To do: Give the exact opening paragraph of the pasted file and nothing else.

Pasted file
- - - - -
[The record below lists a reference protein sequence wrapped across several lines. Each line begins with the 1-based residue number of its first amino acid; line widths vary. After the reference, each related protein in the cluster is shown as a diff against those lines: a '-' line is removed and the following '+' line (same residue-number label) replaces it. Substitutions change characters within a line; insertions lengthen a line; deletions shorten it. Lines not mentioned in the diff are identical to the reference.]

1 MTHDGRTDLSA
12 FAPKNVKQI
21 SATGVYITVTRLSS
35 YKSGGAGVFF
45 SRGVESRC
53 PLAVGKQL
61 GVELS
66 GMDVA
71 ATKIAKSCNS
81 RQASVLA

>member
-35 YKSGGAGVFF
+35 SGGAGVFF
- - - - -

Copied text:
[The record below lists a reference protein sequence wrapped across several lines. Each line begins with the 1-based residue number of its first amino acid; line widths vary. After the reference, each related protein in the cluster is shown as a diff against those lines: a '-' line is removed and the following '+' line (same residue-number label) replaces it. Substitutions change characters within a line; insertions lengthen a line; deletions shorten it. Lines not mentioned in the diff are identical to the reference.]